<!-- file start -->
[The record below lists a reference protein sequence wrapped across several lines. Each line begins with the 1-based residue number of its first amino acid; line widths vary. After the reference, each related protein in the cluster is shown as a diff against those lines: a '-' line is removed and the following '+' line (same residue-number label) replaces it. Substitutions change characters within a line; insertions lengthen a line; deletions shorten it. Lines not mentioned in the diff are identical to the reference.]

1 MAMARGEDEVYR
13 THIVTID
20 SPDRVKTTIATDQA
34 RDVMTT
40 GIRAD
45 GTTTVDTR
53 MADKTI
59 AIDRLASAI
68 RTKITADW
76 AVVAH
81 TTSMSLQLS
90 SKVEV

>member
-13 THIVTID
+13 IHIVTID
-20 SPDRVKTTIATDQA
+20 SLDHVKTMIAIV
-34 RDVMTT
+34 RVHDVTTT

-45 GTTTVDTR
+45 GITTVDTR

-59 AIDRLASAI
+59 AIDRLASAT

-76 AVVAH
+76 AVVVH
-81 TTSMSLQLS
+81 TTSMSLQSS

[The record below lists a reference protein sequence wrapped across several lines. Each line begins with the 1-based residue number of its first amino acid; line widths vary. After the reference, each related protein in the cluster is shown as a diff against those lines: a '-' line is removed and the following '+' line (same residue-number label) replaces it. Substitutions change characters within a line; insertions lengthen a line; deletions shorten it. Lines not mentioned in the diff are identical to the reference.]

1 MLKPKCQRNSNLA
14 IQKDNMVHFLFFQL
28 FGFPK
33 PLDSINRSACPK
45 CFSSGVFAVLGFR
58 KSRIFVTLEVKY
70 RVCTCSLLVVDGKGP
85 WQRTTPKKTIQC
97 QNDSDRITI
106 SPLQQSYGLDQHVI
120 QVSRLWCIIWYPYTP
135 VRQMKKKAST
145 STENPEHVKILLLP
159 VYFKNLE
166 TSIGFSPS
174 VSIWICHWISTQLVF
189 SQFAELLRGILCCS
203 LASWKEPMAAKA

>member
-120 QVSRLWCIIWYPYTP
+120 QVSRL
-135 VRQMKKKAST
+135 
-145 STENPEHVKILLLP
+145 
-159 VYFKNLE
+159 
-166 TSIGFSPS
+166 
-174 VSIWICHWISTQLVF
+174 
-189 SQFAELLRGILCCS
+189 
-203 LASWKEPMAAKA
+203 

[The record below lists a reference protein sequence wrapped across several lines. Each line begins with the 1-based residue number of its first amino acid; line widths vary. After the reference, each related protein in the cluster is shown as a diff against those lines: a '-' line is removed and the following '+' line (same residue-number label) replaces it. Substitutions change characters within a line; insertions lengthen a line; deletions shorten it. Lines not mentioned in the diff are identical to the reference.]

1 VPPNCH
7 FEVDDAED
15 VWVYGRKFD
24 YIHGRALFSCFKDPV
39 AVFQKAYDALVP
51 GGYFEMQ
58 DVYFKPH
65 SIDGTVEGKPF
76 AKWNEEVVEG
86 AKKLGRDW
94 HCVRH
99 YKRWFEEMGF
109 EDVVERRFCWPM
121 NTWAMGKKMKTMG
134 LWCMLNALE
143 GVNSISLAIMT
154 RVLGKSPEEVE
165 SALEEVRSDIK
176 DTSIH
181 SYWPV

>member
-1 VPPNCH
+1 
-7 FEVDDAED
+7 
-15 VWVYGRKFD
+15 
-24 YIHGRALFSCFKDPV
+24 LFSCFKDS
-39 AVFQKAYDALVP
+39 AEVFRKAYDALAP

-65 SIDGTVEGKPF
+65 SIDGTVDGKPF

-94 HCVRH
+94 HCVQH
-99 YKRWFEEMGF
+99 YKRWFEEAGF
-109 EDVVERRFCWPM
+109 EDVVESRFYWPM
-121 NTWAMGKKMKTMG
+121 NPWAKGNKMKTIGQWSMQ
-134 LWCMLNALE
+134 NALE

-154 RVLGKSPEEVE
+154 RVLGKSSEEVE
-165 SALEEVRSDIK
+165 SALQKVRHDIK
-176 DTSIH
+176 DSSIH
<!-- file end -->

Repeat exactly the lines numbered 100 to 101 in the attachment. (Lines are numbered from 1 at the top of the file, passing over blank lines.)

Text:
+94 HCVQH
-99 YKRWFEEMGF